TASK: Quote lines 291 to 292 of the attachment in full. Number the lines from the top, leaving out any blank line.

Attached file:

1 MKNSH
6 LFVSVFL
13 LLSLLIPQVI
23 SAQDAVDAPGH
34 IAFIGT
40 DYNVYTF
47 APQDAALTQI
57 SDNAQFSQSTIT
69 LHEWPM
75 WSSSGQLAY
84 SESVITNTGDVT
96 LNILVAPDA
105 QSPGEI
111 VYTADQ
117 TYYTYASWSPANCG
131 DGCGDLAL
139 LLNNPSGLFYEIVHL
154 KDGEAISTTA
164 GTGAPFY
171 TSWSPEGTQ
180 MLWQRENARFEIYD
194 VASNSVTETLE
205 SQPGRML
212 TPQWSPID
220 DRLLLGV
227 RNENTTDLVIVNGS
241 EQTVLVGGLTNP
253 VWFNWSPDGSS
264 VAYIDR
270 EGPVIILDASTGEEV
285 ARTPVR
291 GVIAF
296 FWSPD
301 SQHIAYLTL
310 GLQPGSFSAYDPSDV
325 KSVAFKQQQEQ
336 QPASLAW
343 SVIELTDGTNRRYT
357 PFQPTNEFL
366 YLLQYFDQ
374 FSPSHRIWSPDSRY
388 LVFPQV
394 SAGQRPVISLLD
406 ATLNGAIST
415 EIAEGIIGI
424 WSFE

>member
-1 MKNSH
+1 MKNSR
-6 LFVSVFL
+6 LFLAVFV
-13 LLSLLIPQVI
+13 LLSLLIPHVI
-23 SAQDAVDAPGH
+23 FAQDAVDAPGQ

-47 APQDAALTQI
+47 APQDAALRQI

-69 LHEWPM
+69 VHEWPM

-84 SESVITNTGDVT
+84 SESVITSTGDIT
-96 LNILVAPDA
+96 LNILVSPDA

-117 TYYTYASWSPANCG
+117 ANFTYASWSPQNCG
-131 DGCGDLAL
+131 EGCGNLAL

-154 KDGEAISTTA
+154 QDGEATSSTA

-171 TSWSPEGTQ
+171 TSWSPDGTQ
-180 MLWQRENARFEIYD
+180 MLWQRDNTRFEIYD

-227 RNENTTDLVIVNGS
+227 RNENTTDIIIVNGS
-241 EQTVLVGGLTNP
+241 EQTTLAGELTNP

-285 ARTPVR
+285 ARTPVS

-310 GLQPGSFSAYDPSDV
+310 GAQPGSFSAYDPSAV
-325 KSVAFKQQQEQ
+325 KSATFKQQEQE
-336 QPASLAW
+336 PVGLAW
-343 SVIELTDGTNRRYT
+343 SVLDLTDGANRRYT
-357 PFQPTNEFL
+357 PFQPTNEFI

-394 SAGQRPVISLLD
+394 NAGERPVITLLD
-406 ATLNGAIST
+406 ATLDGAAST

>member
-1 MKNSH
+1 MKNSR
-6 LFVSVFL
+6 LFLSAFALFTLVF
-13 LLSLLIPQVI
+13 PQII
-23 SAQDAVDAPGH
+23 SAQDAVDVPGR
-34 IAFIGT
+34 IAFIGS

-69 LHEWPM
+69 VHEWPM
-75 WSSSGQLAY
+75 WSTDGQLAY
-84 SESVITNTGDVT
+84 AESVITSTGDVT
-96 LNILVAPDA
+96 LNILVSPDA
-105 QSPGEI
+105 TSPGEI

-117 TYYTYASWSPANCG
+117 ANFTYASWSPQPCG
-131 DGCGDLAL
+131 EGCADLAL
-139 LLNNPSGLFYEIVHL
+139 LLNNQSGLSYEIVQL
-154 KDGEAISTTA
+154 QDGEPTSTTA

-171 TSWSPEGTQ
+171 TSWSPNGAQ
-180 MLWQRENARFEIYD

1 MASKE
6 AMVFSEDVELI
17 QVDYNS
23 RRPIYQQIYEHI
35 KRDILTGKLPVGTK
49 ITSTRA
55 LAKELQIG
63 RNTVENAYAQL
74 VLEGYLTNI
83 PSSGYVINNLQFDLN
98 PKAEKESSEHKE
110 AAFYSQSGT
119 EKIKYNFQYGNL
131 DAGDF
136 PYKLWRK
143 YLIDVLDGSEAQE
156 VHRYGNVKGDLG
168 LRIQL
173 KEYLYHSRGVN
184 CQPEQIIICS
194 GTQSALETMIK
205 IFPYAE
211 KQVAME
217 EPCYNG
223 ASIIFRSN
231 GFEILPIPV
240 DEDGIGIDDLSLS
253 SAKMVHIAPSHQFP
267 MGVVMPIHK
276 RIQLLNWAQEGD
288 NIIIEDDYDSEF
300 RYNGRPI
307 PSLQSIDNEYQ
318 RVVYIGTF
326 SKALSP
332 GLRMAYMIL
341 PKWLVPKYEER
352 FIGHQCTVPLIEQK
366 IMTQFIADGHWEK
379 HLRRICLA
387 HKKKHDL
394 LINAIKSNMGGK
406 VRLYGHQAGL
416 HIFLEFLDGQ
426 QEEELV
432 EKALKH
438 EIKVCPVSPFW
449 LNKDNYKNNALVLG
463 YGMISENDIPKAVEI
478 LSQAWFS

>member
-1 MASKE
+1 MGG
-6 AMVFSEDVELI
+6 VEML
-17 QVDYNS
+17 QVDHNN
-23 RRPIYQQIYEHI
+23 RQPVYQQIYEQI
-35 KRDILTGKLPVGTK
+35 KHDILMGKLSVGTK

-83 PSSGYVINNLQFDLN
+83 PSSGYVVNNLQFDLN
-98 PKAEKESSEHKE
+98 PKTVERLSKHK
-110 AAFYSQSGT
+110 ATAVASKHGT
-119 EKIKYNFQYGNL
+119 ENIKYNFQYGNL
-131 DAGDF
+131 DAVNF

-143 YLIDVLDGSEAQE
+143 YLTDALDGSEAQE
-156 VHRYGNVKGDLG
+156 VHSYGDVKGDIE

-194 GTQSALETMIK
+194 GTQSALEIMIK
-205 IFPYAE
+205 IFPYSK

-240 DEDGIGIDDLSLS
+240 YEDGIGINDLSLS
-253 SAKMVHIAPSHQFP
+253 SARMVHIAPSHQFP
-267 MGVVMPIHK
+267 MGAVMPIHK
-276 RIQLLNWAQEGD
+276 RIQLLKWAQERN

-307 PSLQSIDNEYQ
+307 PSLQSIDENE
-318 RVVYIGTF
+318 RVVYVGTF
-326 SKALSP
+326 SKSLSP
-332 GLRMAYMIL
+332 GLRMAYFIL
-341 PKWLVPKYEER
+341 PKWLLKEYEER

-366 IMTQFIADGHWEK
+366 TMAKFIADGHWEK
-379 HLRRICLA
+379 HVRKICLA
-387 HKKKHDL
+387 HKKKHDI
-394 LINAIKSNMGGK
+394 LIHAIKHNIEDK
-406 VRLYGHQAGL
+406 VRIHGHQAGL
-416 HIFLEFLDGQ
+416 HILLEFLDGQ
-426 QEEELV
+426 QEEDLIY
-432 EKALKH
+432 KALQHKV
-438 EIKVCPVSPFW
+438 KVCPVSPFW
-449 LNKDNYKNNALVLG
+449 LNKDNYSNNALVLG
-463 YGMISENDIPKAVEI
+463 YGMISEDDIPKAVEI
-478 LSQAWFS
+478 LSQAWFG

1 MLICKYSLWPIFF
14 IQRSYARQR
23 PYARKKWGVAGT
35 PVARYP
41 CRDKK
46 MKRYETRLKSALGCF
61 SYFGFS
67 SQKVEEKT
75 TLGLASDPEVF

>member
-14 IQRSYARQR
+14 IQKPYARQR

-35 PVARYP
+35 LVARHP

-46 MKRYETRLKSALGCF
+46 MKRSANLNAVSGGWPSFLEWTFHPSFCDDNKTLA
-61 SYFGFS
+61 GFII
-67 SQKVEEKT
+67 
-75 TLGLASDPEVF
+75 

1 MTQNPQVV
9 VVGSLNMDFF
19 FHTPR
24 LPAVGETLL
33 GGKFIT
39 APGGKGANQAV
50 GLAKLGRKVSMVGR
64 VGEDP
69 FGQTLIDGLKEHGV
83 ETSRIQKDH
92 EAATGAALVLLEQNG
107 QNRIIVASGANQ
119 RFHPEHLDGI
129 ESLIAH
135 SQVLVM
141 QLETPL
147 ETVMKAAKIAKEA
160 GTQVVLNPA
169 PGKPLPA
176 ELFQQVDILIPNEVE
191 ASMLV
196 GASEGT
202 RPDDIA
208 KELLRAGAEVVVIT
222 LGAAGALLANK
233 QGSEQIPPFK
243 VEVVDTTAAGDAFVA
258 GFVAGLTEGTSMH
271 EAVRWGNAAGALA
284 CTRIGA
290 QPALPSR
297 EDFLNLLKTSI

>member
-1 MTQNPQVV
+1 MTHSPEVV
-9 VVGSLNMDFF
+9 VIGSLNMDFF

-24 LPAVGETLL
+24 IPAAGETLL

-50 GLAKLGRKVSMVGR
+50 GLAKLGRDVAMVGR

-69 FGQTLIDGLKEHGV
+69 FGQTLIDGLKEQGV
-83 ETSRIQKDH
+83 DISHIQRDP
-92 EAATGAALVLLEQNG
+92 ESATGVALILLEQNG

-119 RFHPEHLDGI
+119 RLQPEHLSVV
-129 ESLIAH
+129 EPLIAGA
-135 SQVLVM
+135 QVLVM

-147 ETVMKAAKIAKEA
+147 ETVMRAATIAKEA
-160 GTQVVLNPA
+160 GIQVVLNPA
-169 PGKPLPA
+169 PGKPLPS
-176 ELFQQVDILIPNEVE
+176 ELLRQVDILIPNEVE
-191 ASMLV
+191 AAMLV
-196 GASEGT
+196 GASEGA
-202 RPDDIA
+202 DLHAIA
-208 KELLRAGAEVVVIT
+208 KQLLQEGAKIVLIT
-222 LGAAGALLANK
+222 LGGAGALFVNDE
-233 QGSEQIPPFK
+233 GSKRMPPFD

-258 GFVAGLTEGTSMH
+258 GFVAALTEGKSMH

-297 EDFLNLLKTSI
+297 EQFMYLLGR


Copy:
202 RPDDIA
208 KELLRAGAEVVVIT